Madison, Milwaukee, Green Bay: How Wisconsin’s biggest cities could impact the vote
MADISON, Wis. — Wisconsin’s choice in the 2020 election could depend on the way some of the bigger cities in the state choose to vote.
“Wisconsin’s odd in that a lot of the population is already sort of baked into the vote,” said Philip Chen, an assistant professor of political science at Beloit College. “So it’s these smaller centers that are going to be sort of potentially the point that tips the state.”
Chen said Green Bay and Appleton are a key piece of that — a true battleground when many places have historically already been spoken for.
Charlotte Goska, a co-leader of the Coalition of Voting Organizations, or COVO, Brown County, takes that seriously as she and her colleagues help educate people and get them registered to vote.
“We just see a lot of confusion out there,” she said, “people not knowing even who to ask for questions.”
COVO has had to make changes, such as creating a website for the first time, to reach people during the pandemic, but Goska said the goal remains the same as years before.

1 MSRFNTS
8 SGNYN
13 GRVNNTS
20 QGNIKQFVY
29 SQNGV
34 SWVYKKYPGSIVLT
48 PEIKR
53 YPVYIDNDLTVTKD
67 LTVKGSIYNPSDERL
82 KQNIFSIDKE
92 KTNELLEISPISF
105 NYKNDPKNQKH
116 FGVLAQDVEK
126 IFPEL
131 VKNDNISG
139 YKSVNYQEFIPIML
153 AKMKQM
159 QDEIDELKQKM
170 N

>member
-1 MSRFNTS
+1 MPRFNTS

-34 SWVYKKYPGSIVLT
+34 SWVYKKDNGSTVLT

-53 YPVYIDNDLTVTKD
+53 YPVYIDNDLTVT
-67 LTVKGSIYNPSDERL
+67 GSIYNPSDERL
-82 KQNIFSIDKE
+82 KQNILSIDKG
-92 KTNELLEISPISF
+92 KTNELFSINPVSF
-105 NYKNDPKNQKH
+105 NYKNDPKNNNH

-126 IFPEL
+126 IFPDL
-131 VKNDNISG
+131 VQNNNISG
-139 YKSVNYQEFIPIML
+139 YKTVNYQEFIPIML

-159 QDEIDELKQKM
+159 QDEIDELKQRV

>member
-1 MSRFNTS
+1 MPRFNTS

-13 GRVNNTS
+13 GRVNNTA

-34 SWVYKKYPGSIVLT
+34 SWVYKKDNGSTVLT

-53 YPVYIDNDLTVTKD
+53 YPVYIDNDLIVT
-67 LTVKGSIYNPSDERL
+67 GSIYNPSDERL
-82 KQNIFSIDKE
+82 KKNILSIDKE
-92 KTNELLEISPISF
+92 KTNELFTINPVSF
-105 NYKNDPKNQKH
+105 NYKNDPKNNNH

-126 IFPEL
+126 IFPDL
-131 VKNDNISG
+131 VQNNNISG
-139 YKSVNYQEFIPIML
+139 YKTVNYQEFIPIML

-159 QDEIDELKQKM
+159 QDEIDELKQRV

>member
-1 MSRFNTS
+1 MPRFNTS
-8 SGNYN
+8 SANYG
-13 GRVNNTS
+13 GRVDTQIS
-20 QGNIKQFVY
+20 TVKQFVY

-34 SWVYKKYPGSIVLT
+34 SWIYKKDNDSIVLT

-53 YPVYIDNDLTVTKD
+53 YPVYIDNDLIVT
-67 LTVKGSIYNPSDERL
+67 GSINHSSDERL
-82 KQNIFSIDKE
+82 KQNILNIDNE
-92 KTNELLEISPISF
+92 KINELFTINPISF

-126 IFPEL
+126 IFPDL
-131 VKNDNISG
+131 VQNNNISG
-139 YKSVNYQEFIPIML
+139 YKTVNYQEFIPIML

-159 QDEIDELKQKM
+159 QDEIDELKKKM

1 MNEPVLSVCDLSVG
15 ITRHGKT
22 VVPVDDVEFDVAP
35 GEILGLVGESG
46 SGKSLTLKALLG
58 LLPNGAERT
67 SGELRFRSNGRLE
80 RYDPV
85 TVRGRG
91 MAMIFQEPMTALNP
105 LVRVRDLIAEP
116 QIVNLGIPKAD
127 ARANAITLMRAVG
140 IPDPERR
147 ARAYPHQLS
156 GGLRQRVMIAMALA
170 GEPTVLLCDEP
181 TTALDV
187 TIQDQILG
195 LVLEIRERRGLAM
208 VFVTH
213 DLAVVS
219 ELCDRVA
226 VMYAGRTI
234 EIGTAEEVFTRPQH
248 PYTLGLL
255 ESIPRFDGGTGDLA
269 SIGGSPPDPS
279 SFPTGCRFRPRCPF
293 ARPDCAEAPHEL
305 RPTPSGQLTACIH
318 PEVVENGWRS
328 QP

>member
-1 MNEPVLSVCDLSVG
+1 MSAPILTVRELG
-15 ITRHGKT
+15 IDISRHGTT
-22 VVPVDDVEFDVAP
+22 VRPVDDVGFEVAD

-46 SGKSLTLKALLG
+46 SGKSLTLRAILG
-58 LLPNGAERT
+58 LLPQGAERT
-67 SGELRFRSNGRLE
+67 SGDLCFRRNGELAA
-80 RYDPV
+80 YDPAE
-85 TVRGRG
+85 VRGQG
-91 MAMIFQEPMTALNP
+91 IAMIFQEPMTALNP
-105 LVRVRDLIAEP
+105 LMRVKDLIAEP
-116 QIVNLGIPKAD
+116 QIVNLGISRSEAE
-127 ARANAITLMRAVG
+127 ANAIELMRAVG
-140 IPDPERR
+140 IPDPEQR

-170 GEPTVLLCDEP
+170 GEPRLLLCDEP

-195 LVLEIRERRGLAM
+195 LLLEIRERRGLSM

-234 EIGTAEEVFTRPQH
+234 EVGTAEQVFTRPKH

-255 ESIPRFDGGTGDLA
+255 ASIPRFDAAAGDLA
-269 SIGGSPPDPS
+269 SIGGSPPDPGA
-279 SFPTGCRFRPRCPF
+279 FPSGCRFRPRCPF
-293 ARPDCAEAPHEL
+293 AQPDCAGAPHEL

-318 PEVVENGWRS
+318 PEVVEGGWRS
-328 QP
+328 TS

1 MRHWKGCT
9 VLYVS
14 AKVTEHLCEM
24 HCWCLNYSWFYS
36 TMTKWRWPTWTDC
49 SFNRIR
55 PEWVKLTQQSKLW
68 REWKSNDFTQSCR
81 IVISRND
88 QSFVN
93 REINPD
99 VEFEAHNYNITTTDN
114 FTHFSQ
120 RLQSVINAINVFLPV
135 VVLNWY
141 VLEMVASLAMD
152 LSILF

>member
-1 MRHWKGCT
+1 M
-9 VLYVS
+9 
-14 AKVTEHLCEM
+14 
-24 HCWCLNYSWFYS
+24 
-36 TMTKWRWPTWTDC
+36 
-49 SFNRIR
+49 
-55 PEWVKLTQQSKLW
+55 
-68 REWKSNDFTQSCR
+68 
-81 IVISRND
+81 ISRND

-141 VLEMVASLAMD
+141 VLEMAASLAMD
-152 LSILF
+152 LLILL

“You just hope that on Nov. 4 we did everything we could do to reach as many voters as we could and make sure everyone who wanted to vote was able to vote,” she said. “That’s my ultimate goal.”
Turnout in Goska’s area of Wisconsin plays a different role than in other parts.
Democrats and Republicans expect Madison to go blue, same with Milwaukee. The difference in these places is how many Democrats turn out, especially coming off an election when so many stayed home and not just because of a candidate.
“A significant number of people stayed home because of the new voter identification laws that went into effect in 2016,” Chen said. “So we can’t just, it can’t be purely a campaign-based story. It also has to be a legal framework story and a voter rights story.”
BLOC, or Black Leaders Organizing Communities, formed after the 2016 election to help get the north side of Milwaukee, which had large numbers not vote, more engaged in all levels of politics. Before the pandemic that meant knocking on doors, and since the organization has updated its approach, using Facebook events to educate voters on how to make their voices heard.
The organization’s efforts to increase turnout in this area of the city could play a role in the way the state leans.
“Increased turnout in Milwaukee County, the city of Milwaukee is probably a bad sign for the Trump campaign,” Chen said.
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